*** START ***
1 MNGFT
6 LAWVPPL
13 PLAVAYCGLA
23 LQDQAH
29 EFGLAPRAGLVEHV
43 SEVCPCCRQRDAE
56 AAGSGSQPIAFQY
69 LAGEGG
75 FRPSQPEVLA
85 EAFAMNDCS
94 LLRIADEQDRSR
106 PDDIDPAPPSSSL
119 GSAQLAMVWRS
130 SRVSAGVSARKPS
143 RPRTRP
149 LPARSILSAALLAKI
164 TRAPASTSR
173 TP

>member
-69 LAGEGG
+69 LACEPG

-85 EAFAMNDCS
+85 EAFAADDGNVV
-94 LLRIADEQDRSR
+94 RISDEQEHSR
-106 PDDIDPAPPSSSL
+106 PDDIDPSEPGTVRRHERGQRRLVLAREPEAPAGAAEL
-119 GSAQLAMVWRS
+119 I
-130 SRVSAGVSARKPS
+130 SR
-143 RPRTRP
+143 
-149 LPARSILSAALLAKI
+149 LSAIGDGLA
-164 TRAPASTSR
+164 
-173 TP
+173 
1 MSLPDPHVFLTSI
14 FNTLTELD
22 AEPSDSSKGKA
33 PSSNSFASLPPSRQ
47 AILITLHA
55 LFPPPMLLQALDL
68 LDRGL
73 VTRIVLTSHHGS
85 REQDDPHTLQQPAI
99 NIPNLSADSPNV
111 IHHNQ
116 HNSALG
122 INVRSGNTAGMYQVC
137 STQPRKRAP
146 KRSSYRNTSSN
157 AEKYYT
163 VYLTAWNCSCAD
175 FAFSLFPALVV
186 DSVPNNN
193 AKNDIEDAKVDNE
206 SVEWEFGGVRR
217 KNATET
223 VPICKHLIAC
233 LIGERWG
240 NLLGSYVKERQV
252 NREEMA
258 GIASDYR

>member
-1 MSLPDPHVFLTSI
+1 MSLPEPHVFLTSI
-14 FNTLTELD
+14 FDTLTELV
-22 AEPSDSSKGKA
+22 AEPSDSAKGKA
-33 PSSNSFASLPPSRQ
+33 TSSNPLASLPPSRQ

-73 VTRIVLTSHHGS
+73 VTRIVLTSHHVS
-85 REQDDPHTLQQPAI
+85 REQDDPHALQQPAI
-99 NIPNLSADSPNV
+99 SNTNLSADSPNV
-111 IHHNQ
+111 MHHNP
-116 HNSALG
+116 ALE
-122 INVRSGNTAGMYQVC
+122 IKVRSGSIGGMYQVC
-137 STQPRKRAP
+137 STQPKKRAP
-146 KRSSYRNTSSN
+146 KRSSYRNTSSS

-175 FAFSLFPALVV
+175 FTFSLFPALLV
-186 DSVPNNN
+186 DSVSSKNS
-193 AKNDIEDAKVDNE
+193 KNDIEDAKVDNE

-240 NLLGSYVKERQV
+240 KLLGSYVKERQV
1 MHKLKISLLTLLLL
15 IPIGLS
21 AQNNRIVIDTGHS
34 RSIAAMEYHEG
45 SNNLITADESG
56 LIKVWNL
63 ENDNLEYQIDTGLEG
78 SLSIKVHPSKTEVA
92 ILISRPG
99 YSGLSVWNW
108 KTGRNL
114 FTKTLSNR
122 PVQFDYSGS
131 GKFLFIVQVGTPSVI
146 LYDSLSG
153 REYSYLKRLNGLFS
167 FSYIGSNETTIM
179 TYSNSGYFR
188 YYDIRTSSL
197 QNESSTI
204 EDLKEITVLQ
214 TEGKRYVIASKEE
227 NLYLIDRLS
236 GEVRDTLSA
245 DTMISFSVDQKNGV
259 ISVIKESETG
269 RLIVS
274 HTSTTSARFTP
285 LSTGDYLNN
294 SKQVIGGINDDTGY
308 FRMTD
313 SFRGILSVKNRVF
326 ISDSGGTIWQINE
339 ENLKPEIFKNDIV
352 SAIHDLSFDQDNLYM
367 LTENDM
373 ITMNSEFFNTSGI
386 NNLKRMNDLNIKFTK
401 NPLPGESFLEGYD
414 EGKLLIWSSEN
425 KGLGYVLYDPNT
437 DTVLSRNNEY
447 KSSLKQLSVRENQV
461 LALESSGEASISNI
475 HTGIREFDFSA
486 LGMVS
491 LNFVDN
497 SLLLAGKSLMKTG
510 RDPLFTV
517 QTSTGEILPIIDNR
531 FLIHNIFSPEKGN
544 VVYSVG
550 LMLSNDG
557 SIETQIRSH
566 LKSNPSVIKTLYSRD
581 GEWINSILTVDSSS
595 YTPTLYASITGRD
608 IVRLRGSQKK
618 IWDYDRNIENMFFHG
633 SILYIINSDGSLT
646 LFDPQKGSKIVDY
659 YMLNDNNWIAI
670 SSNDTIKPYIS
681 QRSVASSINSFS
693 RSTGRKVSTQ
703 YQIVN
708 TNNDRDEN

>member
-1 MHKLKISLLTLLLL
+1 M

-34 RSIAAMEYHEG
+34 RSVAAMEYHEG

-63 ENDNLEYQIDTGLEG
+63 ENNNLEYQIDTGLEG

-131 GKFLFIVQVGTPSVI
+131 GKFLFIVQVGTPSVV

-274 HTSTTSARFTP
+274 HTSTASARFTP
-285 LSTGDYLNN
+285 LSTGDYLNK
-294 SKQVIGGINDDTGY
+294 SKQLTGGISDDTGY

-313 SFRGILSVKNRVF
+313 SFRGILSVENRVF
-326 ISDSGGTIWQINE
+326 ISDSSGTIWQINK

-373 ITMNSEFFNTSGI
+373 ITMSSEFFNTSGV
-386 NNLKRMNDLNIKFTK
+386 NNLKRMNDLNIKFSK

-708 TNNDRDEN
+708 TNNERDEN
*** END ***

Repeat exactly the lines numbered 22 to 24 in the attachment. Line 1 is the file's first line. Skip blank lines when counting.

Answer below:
-85 EAFAMNDCS
+85 EAFAADDGNVV
-94 LLRIADEQDRSR